And yet, I have no idea how to make that choice. In the past, I was a mass shopper – just grab a bunch of books and hope for the best. I was, in short, a brazen book whore. But now I just don’t find the same satisfaction in doing that. I want to cut to the chase and find a good book on my first go-around. I don’t have time to dilly dally or fuss with inferior products. This cougar ain’t getting’ any younger.

So, until the day someone invents a literary dating service, I’m afraid I’ll just be spending a lot of time browsing, hoping against hope I can find at least one book that thrills me enough to not only give it my real name but also call it back in the morning.

15 comments:

Mickie Poe said...

I have two ways around Blind Book Dating. One is to read the reviews my friends give their books on Goodreads.com and choose a title that way. The other way I avoid the trauma of Bad Book Regret is to get the book through the library first. If I dig it, I return it and go buy myself a copy I can write "I <3 U" all over. Now, tell me how to avoid Blind Music CD Regret!

Beth said...

I was in a very similar mood about books - not finding anything really worth my while - until last week. I know they seem girly and the writing isn't the best, but the Twilight series (Stephanie Meyers) totally sucked me in. Very fun to read.

Anna van Schurman said...

How about Bit o' Lit? Will that help?

Jen said...

This website is worth a try
http://www.literature-map.com/
You can type in an author and it shows you potentially similar authors.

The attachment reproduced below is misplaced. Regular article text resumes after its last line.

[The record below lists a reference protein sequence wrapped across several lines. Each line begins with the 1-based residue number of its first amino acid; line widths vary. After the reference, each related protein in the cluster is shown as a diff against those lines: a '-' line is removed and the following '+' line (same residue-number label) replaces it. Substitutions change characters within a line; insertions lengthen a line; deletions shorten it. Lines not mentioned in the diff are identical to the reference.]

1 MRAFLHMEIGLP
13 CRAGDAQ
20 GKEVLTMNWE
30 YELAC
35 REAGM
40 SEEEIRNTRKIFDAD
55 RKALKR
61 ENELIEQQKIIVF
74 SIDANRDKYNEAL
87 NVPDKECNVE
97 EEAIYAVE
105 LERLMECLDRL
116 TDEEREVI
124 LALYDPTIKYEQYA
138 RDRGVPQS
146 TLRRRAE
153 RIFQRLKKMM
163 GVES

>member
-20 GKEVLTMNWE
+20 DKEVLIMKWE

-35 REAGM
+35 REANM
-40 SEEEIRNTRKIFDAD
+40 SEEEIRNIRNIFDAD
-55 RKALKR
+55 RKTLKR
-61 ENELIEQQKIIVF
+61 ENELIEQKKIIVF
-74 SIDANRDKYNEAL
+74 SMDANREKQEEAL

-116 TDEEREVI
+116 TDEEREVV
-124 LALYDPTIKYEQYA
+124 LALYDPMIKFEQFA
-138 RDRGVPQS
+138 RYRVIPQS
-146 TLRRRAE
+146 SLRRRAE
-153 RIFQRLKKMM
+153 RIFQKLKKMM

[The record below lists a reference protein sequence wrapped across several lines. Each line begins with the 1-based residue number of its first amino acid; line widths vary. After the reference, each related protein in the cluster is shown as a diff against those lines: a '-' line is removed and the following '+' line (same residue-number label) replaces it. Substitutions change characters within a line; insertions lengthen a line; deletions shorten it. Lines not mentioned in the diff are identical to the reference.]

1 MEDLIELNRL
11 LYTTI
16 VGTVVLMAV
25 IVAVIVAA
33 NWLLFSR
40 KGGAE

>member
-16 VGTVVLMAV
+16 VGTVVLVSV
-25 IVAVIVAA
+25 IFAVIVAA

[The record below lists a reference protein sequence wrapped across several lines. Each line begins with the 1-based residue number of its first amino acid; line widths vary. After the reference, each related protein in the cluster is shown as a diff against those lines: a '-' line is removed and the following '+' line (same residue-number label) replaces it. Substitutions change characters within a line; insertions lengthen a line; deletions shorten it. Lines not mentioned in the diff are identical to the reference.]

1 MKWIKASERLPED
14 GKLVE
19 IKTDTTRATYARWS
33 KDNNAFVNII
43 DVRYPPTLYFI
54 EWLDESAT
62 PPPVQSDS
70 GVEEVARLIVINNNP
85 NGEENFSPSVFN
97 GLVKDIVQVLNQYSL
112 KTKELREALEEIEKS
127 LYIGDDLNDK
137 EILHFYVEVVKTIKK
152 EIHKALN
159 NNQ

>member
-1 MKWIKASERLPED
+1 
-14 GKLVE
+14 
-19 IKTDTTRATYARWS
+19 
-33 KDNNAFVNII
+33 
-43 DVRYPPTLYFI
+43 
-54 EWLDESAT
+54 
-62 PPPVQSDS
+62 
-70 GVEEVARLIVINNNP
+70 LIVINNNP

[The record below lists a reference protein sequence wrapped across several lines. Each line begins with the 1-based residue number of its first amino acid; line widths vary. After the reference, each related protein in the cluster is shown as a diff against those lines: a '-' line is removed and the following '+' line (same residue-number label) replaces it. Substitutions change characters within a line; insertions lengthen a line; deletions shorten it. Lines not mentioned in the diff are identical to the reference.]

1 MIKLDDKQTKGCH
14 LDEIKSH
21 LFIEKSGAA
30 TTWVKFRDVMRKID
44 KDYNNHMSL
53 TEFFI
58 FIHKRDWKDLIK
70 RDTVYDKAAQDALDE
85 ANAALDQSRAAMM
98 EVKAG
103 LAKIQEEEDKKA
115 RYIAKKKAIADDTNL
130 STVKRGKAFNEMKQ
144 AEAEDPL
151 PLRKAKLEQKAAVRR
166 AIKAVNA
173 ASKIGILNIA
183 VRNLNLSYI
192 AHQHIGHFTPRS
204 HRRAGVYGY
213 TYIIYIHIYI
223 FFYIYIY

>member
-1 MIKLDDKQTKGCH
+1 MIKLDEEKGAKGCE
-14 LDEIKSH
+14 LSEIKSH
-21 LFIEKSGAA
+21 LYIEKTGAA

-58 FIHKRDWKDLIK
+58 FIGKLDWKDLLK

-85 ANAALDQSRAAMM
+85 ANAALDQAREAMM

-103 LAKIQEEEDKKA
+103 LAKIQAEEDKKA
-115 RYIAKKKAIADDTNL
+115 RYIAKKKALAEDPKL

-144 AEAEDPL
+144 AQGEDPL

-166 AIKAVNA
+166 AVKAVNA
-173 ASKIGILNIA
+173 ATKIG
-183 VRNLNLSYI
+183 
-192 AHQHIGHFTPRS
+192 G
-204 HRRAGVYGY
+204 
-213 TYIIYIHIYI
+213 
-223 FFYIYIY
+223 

One of my favorite living authors, Diana Gabaldon (who writes well-researched historical fiction/romance with elements of mysteries and sci fi in some of the books) has a link on her webpage of authors she enjoys.

The Modern Gal said...

I think you've found your calling in life: literary dating service madam.

Lisa said...

There are literary dating services out there! Check your local public library (the website or ask the librarians) or google "reader's advisory" or "what to read next". My local public library gets you to fill out this massive online form with info about your likes and dislikes etc, and then the librarians generate a list of recommended books! Now that's service!

Stephanie said...

I know exactly what you mean. I've been telling everyone recently how let down I was by Neil Gaiman's "Stardust." No one seems to get how it feels like betrayal.

Don't know how you feel about historical fiction, but Rosalind Miles (I will read anything from her now) put out a great trilogy reimagining the Arthurian legends from Guenevere's point of view. Take a look - you might like it.

Miss Grace said...